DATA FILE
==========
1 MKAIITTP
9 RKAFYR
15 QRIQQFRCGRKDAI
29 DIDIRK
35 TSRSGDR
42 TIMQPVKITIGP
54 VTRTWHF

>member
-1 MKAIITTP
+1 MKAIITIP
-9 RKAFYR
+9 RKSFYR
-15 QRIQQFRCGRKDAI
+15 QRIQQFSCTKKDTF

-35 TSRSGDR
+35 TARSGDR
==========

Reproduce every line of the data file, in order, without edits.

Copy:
1 MKAIITTP
9 RKAFYR
15 QRIQQFRCGRKDAI
29 DIDIRK
35 TSRSGDR
42 TIMQPVKITIGP
54 VTRTWHF

>member
-1 MKAIITTP
+1 MKAIITIP
-9 RKAFYR
+9 RKSFYR
-15 QRIQQFRCGRKDAI
+15 QRIQQFSCTKKDTF

-35 TSRSGDR
+35 TARSGDR